When Tom Price assumes the top post at the U.S. Department of Health and Human Services (HHS) later this month (subject to Senate confirmation), the ink will barely be dry on a final rule issued by the Centers for Medicare & Medicaid Services (CMS) mandating hospital participation in two new cardiac episode-based payment models (EPMs) and an expansion of the Comprehensive Care for Joint Replacement (CCJR) program that began in April 2016. Under the Obama administration, HHS has ambitiously moved to tie federal Medicare expenditures to value and quality outcomes and transition providers to alternative payment models, such as EPMs. But the future of these models is uncertain.

The rule tracks closely CMS’s July 2016 proposed rule and reveals the 98 metropolitan statistical areas (MSAs) mandated to participate in bundled payment models for acute myocardial infarction (AMI) and coronary artery bypass graft (CABG). It also extends CCJR to certain surgical hip/femur fractures. Through the mandatory models, CMS seeks to gain additional experience with episode-based approaches for hospitals with diverse characteristics. And arguably, such models only succeed if less efficient hospitals are incentivized to change through mandatory participation.

Many, including Price, believe the mandatory models represent experiments with Americans’ health that exceed the authority granted by the Affordable Care Act to the Center for Medicare & Medicaid Innovation (CMMI) to test new models and conduct demonstrations. Price, an orthopedic surgeon, was the first of 179 members of Congress to sign a September 29, 2016 letter to Andrew Slavitt, acting administrator of CMS, and Patrick Conway, M.D., chief medical officer of CMMI, criticizing CCJR and the July proposed rule. But the potential savings are big, estimated by CMS to be $159 million over the initial performance period, and a new study of CCJR demonstrates the potential for savings through EPMs without diminishing the quality of care.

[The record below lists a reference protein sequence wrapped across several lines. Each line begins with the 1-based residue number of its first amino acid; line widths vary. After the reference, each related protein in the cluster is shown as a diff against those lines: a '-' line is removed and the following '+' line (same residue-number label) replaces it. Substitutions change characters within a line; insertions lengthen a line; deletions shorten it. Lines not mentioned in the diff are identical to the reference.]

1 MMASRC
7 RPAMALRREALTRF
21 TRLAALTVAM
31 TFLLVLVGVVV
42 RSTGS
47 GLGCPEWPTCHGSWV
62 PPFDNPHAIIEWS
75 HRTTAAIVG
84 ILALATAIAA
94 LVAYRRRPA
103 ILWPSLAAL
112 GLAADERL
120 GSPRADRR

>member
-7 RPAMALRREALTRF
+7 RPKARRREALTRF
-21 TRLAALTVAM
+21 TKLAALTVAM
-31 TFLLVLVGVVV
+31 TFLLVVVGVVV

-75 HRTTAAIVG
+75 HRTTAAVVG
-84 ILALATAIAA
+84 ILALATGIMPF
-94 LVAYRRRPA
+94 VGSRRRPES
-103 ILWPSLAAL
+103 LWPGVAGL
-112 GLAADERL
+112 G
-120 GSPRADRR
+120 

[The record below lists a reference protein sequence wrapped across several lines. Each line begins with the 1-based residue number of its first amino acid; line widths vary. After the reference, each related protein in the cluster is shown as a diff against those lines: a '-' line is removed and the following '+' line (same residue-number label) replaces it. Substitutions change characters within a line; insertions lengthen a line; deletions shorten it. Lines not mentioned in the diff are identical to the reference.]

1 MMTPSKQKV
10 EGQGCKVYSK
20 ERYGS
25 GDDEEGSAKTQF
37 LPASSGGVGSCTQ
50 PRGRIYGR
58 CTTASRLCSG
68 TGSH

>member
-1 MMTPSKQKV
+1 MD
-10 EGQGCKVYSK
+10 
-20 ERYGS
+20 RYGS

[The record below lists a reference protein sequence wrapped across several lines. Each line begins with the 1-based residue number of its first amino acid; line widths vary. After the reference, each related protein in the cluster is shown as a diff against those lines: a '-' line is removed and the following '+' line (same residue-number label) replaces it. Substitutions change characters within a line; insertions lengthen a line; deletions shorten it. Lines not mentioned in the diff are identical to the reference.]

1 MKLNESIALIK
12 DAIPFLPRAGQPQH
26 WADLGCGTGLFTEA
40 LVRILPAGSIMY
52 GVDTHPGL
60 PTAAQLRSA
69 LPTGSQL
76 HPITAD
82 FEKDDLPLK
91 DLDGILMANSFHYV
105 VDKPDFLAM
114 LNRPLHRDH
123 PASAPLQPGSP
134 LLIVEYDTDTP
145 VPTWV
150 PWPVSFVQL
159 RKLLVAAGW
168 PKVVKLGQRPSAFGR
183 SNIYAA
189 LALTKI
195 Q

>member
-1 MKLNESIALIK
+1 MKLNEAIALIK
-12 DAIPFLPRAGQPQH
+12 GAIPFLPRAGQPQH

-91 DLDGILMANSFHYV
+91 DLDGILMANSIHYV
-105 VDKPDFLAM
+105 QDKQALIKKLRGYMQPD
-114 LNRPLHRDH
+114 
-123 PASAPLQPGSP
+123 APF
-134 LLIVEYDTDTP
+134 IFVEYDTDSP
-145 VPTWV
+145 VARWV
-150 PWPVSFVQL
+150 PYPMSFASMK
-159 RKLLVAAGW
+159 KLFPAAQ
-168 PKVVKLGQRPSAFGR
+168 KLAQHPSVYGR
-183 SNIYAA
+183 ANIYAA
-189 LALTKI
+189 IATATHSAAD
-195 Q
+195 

The new cardiac EPMs have a five-year performance period beginning July 1, 2017 and ending December 31, 2021. During this performance period each episode will begin with an inpatient stay and generally include all payments through 90 days post discharge. During each performance year, CMS will pay for services on a fee-for-service basis, but at the completion of the performance year, CMS will calculate the amount due to or from the hospital. In response to comments to the proposed rule, CMS is delaying the implementation of downside risk (or obligation to pay CMS) by nine months until episodes beginning October 1, 2018. The rule, however, does allow for participants to assume downside risk as early as January 1, 2018, to qualify as an Advanced Alternative Payment Model under the Quality Payment Program introduced by the Medicare Access and CHIP Reauthorization Act of 2015 (MACRA). The rule also finalizes incentives for cardiac rehabilitation in 90 MSAs, half of which are subject to the mandatory cardiac bundles.

Success in bundled payment models requires strategic planning and alignments, which are not quickly or easily implemented. So, even though the future of the new EPMs is in question, providers drafted for participation should evaluate their readiness for the changes (maybe) coming. And hospitals eligible for the cardiac rehabilitation incentives should determine how they may capture the additional revenues available through coordinating cardiac rehabilitation and achieving patient adherence to cardiac rehabilitation treatment plans.